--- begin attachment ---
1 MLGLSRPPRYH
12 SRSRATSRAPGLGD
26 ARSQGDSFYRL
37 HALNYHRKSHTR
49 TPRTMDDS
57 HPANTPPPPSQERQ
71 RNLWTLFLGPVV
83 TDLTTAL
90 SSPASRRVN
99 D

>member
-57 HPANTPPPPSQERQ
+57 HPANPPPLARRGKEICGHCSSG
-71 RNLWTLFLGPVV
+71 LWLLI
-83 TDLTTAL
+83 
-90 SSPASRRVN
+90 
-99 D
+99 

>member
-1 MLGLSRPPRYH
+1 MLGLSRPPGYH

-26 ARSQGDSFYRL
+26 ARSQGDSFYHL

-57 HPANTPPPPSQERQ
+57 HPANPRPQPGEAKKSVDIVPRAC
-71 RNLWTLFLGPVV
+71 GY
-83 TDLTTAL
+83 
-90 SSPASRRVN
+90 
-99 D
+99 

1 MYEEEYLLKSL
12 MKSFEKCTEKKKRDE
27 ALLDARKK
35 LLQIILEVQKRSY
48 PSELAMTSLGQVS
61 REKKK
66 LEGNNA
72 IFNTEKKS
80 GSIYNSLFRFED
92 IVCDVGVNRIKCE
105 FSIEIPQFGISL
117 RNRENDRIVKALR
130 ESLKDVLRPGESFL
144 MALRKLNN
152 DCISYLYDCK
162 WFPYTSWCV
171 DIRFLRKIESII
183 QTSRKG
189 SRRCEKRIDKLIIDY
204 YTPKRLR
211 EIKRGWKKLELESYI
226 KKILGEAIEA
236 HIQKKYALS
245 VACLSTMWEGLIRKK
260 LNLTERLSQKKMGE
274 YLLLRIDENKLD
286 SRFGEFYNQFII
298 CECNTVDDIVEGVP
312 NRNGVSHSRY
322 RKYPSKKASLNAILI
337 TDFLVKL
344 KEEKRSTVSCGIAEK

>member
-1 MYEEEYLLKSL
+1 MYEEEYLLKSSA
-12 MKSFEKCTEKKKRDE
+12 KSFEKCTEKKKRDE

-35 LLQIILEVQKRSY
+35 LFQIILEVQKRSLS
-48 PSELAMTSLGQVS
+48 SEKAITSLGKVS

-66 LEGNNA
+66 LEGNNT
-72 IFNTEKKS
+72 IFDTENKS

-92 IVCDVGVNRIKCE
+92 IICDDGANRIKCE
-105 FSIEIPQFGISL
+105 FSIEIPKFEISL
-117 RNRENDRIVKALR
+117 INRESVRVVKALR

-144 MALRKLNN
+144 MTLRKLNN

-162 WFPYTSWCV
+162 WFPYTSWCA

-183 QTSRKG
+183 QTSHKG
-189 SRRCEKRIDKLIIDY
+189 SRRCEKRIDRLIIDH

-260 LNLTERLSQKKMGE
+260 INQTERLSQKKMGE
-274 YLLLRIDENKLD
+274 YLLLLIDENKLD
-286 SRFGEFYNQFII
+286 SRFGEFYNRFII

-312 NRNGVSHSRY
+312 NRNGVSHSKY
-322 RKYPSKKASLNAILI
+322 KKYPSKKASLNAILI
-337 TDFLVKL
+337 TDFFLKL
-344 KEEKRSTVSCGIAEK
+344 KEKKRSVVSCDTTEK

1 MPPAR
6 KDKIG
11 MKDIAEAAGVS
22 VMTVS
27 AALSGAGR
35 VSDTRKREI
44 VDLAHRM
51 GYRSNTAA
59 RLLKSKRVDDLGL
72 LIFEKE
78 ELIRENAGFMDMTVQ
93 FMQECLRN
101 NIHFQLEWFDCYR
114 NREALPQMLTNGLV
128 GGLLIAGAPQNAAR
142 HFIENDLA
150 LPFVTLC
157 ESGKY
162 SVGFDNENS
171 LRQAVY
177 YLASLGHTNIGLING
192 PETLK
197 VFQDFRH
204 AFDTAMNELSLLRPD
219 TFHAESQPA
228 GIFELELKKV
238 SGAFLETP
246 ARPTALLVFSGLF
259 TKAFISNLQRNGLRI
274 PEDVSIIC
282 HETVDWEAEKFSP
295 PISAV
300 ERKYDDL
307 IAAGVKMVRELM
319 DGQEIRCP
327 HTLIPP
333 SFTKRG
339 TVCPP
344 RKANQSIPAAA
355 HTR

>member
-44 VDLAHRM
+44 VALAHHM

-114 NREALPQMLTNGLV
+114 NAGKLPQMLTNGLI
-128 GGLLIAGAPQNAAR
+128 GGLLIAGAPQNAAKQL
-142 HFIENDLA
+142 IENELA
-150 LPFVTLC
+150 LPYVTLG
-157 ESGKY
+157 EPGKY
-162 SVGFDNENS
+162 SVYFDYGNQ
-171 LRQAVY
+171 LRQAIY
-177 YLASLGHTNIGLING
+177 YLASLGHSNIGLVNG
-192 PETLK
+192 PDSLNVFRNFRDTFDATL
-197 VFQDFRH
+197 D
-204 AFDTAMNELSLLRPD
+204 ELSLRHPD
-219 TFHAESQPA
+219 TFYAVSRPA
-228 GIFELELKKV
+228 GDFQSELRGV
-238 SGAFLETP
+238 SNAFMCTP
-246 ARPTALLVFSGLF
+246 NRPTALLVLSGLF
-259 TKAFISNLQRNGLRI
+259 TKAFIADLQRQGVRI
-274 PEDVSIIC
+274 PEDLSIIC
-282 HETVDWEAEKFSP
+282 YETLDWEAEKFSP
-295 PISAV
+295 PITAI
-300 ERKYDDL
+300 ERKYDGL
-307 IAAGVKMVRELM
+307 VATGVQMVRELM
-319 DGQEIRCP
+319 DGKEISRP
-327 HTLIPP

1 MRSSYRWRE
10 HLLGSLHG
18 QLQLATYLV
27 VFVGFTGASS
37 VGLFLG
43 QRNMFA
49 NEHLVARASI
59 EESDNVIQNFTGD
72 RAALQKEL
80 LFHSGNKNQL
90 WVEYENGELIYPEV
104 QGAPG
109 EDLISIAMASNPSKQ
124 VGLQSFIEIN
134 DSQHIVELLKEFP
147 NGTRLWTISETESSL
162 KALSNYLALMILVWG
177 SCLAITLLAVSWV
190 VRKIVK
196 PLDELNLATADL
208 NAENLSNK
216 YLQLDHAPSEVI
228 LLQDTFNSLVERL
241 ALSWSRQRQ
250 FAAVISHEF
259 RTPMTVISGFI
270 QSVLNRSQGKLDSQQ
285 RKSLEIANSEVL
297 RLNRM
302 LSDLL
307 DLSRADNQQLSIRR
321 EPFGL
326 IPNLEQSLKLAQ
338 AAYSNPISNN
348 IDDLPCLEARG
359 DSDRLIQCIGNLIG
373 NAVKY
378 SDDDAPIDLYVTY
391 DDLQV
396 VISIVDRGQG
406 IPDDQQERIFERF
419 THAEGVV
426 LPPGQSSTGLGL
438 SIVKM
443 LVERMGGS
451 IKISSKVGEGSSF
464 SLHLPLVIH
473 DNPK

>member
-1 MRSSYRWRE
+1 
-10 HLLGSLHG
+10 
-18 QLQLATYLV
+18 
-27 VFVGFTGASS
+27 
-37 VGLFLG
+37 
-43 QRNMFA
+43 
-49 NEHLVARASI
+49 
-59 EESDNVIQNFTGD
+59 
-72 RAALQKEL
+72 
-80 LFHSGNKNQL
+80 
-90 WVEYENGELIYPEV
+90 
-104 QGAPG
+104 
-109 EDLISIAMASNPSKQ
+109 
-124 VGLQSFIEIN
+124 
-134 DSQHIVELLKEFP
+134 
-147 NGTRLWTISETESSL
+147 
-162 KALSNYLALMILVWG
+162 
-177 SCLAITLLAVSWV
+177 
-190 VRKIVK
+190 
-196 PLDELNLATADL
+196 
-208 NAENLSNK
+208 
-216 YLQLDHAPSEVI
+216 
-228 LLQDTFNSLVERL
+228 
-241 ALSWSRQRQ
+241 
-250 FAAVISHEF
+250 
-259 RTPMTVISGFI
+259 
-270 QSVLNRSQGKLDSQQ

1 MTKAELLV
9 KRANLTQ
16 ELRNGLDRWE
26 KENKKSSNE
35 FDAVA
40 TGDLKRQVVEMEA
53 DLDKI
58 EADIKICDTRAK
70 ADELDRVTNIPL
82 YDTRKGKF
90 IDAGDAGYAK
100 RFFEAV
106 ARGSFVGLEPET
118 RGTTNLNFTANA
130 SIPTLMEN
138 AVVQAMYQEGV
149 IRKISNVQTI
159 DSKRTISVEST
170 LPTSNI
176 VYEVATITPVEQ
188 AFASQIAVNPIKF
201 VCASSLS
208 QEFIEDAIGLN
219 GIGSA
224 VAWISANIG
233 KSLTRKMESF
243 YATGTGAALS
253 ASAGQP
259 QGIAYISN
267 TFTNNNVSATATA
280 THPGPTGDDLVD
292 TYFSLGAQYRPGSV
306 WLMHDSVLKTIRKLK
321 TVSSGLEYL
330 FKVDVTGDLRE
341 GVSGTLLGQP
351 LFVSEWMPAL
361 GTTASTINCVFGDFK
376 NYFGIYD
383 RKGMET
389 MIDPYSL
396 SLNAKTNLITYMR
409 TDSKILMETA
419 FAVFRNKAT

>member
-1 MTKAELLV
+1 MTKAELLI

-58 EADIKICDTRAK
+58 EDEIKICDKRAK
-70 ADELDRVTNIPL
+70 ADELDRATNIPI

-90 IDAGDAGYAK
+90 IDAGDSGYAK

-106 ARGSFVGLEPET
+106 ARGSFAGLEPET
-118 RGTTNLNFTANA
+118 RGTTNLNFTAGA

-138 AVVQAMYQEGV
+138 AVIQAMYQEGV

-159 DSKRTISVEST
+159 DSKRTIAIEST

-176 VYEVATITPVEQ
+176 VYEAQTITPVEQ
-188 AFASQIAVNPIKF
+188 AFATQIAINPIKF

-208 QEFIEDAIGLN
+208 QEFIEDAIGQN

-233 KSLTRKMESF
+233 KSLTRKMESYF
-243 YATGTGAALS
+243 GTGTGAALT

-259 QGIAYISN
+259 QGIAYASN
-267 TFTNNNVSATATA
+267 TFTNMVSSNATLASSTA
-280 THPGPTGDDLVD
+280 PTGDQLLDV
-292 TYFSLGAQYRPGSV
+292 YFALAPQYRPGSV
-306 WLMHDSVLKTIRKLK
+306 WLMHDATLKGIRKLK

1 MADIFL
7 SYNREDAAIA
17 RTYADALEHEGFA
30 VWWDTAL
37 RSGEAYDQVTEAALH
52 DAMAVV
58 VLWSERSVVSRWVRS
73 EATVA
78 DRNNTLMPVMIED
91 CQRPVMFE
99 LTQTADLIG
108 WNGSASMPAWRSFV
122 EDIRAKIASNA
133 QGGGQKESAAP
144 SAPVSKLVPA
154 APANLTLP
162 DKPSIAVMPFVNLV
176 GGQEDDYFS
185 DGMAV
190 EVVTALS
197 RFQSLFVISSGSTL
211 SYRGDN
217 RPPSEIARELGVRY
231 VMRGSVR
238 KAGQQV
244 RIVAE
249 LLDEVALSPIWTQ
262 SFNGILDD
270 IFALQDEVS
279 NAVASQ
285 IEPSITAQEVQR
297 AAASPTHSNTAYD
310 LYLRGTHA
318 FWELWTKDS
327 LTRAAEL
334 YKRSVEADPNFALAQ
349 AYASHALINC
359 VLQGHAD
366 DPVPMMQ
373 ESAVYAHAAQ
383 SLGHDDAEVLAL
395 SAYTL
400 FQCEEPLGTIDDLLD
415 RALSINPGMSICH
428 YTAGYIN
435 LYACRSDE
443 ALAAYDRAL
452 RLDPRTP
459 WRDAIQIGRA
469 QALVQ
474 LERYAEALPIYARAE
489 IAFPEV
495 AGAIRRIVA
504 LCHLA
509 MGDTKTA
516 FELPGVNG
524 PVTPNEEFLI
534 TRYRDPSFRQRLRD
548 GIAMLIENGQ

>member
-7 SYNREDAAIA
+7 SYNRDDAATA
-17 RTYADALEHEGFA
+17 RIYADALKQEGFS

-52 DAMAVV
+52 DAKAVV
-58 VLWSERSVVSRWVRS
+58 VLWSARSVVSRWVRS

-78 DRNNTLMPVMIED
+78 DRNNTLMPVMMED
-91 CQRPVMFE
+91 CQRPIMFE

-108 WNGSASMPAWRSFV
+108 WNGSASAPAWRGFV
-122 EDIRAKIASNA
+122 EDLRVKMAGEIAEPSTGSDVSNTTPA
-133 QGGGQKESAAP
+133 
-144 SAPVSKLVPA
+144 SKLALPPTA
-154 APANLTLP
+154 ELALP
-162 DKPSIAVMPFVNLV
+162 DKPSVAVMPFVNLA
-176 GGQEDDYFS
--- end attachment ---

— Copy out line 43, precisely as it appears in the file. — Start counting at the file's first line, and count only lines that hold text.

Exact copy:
66 LEGNNA